Work and pensions secretary Peter Hain has launched a renewed drive to end sicknote Britain by outlining a new medical test that will assess a person’s capability to work.
Hain said the new test was “more robust, accurate and fairer”. Half of those who take the assessment will not pass it, meaning that 20,000 fewer people a year will enter ‘sickness’ benefits as a result, he added.
There are currently 2.64 million working age people claiming incapacity benefits, which cost the UK economy nearly £12.5bn in 2006-07. Figures out today revealed almost 2,000 people who are too fat to work have been paid £4.4m in benefit.
The new test, called the Work Capability Assessment, will be introduced in October 2008 and will be applicable for all those people claiming the new allowance. It will look at people’s physical and mental ability, assess what an individual can do – rather than can’t do.
Hain said: “Currently, there are many people sitting at home in the belief that they are unemployable, with no life choices or long-term prospects because they do not think their illness or medical conditions can be catered for in the workplace.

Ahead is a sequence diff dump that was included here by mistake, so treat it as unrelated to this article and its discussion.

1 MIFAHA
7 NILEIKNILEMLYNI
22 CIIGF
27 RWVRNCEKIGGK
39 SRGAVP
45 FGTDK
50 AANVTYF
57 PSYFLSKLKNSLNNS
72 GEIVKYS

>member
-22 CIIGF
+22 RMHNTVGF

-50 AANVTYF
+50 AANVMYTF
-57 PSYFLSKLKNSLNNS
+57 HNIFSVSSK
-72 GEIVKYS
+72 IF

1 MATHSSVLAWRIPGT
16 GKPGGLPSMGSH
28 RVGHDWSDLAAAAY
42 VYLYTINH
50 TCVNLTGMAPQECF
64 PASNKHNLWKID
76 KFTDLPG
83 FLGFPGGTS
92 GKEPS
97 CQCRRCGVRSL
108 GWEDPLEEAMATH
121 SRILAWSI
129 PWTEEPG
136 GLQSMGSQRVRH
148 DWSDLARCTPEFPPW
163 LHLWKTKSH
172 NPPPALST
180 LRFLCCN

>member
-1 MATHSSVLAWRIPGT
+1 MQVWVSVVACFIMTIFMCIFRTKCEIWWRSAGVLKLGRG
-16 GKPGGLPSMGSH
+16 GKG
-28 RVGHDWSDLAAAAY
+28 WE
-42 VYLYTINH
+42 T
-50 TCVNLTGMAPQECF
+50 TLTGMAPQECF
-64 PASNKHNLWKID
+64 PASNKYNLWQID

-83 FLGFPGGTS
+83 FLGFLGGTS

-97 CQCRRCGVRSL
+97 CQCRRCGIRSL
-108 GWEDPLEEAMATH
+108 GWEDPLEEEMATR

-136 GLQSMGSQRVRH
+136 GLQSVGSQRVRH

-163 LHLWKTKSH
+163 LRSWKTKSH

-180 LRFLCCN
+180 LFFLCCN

“But this is just not the case – many people with such conditions are perfectly able to take up successful careers, if the right support is in place.”
The Chartered Institute of Personnel and Development welcomed the plans, but warned more action was required to get GPs to work more closely with employers to stop people slipping into long-term sickness in the first place.
Ben Willmott, CIPD employee relations adviser, said: “Employers will welcome a refocusing of the incapacity benefits system on to what people can do, not what they can’t.
“But the government rhetoric about ending sicknote Britain will ring hollow until they do more to stem the tide of people falling into long-term sickness in the first place.”